If tailgating, hand gestures or using profanity describes your driving behaviour, you may have a full-blown case of road rage. North Americans are taking their anger out on other drivers and in some cases, it's leading to violence.
Gerry Smith, vice president of Organizational Health at Warren Shepell, visited with Balance Television host Dr. Marla Shapiro to discuss how road rage can affect your health both inside and outside your vehicle.
Smith is a consultant on workplace violence and spends most of his time teaching organizations how to make their workplaces safer, including how to drive safely.
"There's the simple person, like me, who becomes quiet and maybe says a few bad words behind the steering wheel," Smith explained. "Then there's the other person who allows their anger to become explosive and gets out of the car with a baseball bat and starts batting your car to bits."
The person who's going to get out of their car and use that type of explosive violence is probably someone with a predisposition to aggressive behaviour anyway, Smith said.
He also noted that individuals don't compartmentalize their lives, so the explosive tempered individual is likely to carry that anger home and to work. Others of us make a choice when someone does something upsetting to us, to react lightly and let it go.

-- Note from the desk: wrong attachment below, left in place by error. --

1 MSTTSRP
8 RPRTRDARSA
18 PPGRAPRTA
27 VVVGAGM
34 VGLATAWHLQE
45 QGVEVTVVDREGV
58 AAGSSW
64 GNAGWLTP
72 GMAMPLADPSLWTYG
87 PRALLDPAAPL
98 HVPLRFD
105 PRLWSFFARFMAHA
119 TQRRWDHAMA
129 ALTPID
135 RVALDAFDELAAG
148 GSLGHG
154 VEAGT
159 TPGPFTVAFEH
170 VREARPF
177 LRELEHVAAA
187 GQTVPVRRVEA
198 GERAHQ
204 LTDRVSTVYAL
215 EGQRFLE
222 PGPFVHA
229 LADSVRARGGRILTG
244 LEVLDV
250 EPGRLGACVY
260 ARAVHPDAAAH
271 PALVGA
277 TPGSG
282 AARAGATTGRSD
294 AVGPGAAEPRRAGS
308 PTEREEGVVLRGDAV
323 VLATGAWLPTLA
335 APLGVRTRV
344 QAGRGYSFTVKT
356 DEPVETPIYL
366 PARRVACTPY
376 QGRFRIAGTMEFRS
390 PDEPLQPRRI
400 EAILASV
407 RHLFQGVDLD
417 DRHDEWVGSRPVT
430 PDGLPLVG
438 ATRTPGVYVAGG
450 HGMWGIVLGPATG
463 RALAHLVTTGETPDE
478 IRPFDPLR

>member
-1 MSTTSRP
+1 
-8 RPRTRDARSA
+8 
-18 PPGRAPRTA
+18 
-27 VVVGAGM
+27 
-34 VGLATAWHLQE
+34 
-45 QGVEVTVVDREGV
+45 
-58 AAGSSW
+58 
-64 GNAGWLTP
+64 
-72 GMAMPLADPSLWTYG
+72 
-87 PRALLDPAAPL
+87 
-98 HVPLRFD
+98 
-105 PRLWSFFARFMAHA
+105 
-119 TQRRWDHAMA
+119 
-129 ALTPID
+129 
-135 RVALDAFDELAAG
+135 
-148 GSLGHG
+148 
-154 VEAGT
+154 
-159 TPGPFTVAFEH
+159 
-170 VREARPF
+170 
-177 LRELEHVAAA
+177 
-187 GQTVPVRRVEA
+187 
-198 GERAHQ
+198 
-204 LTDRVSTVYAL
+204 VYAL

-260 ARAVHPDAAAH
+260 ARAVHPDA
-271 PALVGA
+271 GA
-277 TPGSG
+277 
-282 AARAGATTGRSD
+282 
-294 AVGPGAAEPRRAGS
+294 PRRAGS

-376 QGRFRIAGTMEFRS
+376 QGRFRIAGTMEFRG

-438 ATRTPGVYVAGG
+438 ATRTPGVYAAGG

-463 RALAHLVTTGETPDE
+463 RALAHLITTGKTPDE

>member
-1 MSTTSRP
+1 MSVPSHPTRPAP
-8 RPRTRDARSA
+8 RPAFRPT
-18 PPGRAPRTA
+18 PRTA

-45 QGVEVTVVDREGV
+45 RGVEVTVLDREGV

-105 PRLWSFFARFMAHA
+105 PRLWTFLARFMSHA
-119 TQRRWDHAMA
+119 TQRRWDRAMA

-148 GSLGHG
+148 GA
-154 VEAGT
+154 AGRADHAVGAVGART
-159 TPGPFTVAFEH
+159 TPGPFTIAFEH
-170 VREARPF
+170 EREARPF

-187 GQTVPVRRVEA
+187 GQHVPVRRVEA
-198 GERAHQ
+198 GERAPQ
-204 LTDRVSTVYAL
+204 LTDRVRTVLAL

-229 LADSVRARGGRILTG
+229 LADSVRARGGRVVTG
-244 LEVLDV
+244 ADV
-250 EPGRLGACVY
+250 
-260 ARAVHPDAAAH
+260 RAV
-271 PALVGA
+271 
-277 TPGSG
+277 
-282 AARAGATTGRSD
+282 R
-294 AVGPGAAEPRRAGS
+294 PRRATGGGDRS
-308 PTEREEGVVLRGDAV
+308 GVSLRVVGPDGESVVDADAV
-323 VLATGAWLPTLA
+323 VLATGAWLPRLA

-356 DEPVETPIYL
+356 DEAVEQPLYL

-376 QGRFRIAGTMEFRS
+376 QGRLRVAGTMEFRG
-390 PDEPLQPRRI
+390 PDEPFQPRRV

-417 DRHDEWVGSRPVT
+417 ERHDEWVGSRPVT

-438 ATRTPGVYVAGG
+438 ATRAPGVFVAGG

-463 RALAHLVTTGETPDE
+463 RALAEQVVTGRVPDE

So how do we curb this sort of behaviour?
"First and foremost we must know what our trigger points are," Smith said. "Are we the type of person who's going to be triggered off by this guy who cuts us off, and if we are, how are we going to behave."
Second, if we're worried about being late for something or we have a busy day ahead, we should think about that beforehand and get an earlier, more relaxed start, behind the wheel.
Thirdly, if someone cuts you off or gives you the finger, don't take it personally because that's where our anger really comes from, he said. Don't jump to the conclusion that someone has done something deliberately to hurt you; that way your mind will allow you to react differently or not at all.
But can you do this in the heat of the moment?
"I believe you can," Smith said. "I believe you have an instantaneous second of choice to make, you either make the choice to be angry or make the choice to let it go and I think all of us can do that. Anger is something we choose to do. Anger is something we let happen. Most people think it's something that's beyond their control but it's not."
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